The Republican and Democrat sponsors of legislation to have Missouri begin collecting taxes on internet sales disagree on whether to make it revenue-neutral. One advocate for those collections says that has not been an issue in other states.
Christopher Rants is a spokesman for the Main Street Fairness Coalition who lobbied for the bills, sponsored by Representative Doug Funderburk (R-St. Peters) and Representative Margo McNeil (D-Florissant).
Twenty-four states have joined that coalition so far. “The early adopters … weren’t concerned about the revenue. More revenue came in but that wasn’t why we did it. We did it because we were concerned about fairness.”
As to the idea of revenue neutrality, he says, “nobody has really tried to make it revenue-neutral before.”
He says the idea would be easy enough initially. “In the first year or two, we’re only talking 20 or 25 million dollars. (Funderburk) will have his hands full when it gets up to the $210 million range, but then you’re looking maybe at a sizeable income tax or property tax cut.”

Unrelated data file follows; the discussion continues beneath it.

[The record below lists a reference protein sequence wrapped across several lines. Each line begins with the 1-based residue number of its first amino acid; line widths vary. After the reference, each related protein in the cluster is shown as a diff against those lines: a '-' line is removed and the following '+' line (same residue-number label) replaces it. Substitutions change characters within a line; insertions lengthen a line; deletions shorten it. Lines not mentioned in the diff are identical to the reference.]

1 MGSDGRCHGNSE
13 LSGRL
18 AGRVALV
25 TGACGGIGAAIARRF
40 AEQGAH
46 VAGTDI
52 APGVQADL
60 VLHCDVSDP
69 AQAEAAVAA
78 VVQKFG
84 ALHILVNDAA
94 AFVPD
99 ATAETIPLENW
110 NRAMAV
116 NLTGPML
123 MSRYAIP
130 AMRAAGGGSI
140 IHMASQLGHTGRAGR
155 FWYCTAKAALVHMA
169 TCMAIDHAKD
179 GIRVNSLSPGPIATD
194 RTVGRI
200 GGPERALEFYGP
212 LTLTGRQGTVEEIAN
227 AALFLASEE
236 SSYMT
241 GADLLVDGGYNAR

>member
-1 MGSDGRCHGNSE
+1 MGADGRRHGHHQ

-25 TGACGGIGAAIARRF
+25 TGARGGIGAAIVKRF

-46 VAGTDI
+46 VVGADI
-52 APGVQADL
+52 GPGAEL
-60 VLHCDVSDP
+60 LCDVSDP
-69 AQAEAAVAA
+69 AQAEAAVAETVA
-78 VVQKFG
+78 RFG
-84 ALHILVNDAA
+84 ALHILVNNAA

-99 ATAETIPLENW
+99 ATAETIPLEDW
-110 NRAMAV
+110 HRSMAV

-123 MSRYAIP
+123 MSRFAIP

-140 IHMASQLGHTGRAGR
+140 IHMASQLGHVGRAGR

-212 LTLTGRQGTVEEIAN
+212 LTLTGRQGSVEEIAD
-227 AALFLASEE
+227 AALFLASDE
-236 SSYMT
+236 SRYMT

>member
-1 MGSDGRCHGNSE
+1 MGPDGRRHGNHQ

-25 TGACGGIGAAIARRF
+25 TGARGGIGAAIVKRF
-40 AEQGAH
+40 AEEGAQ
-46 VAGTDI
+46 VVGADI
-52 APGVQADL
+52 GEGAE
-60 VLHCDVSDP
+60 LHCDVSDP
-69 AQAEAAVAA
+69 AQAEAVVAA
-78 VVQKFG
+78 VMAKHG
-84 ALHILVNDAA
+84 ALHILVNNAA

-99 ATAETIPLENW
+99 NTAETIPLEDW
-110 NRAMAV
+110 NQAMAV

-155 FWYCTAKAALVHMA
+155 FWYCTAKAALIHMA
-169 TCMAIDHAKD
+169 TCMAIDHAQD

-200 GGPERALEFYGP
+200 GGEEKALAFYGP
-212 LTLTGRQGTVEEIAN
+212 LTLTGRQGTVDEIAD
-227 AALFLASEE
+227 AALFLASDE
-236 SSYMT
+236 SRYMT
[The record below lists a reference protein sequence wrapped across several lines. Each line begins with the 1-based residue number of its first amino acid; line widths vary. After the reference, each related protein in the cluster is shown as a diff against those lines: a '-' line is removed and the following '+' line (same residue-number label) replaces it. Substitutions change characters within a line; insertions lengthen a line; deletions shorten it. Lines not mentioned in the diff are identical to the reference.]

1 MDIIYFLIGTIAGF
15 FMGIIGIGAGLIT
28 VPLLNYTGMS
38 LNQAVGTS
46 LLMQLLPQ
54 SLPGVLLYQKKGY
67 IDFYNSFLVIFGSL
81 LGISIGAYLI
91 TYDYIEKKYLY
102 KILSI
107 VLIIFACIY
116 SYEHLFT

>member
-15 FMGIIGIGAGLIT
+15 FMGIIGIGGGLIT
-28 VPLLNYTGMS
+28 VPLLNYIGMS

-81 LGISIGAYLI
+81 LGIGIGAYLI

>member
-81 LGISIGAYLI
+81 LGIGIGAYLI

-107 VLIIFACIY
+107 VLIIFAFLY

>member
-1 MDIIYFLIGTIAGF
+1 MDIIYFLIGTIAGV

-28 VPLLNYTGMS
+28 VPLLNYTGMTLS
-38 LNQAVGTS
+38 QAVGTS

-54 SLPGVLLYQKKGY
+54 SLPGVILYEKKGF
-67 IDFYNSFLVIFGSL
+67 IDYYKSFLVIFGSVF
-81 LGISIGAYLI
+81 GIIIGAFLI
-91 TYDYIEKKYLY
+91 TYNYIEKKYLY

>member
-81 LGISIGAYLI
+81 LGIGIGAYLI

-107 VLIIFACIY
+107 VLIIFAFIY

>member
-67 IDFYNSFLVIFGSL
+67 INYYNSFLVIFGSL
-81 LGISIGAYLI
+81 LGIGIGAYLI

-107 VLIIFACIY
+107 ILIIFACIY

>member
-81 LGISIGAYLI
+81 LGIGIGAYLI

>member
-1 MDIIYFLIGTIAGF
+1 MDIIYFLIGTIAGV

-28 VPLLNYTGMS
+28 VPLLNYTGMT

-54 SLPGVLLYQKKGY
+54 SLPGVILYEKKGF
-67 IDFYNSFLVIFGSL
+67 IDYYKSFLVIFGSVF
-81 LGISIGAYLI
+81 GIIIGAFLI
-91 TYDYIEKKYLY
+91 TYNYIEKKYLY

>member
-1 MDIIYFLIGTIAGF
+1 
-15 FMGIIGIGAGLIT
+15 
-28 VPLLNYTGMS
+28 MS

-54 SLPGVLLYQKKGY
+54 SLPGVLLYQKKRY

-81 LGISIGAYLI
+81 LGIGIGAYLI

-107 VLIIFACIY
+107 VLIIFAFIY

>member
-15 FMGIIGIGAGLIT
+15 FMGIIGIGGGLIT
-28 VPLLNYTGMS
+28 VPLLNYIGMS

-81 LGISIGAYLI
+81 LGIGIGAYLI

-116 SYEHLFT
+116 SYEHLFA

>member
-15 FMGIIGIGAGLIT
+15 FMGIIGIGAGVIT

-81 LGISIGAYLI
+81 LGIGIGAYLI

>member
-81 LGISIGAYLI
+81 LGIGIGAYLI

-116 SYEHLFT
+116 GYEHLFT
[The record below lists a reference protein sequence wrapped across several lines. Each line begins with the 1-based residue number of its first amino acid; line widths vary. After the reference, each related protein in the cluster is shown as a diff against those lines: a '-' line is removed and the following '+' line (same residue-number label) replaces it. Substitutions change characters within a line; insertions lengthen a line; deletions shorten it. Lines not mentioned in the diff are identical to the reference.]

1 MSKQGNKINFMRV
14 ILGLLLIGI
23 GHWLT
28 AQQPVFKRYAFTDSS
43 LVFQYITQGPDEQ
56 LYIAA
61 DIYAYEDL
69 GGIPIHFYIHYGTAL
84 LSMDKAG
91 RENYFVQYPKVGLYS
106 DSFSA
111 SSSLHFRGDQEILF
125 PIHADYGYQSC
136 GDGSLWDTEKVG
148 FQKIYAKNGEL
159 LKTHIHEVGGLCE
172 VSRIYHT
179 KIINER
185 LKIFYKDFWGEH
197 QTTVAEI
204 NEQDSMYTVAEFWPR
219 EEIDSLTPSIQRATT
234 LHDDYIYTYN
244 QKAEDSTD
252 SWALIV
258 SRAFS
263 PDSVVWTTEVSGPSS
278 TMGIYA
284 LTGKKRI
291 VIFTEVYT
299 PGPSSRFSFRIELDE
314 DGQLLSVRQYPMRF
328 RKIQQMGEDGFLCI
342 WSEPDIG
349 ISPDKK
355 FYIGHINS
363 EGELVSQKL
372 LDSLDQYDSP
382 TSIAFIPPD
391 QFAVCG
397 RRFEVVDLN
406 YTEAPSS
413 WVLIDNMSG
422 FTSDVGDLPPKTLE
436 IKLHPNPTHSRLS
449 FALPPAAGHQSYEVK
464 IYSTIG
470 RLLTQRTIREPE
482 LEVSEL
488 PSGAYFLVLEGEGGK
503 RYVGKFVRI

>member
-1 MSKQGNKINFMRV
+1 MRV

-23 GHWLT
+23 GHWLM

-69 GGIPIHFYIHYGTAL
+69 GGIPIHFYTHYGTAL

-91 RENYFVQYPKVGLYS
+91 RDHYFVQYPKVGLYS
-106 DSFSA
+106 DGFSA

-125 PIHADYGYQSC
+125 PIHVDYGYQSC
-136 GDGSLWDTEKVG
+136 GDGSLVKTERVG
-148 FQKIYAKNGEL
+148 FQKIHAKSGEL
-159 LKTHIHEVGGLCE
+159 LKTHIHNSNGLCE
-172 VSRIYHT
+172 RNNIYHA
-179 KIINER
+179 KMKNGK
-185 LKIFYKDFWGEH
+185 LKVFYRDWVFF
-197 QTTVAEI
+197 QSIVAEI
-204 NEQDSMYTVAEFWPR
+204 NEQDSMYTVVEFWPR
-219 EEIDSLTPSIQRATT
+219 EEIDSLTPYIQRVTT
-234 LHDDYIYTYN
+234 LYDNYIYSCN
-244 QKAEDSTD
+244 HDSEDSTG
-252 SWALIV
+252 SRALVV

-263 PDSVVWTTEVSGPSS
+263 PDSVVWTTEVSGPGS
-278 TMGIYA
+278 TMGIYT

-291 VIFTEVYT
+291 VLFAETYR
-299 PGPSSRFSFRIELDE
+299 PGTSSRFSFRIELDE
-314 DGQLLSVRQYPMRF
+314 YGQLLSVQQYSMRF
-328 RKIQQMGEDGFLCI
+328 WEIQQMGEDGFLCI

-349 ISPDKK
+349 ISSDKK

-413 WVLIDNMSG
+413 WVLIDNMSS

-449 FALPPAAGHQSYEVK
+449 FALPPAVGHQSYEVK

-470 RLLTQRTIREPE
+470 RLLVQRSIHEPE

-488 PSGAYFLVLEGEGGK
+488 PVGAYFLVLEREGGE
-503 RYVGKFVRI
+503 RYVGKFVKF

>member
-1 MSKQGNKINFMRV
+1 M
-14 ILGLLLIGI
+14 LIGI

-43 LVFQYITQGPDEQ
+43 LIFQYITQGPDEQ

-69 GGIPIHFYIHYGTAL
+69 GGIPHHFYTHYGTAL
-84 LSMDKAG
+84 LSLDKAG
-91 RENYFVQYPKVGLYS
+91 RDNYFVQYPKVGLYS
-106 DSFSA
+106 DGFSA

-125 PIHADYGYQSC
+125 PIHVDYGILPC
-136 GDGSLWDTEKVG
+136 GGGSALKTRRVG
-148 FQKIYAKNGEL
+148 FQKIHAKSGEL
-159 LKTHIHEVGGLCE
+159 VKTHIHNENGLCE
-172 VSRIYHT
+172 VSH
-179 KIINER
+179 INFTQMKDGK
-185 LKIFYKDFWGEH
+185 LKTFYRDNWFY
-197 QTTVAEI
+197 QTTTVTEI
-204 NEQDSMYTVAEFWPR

Rants says the tax collections could amount to that $210 million figure. “You look at studies that have been put out … the online loss of revenue is around $210 million, but the reality is it’s larger than that because we’re just talking online.” He says catalog sales and other transactions that are done with remote sellers are estimated to amount to another $210 million.
Rants says the more states joint the Coalition, the more its members benefit, but ultimately he says Congress must grant mandatory collection authority nationwide. He says that is closer to happening now than it’s ever been. “You’ve got good conservative Republicans … that have signed on to this legislation, that recognize that it’s a fairness issue for businesses, it’s a pro-business piece of legislation. The downside is, just have a pretty dysfunctional Congress right now.”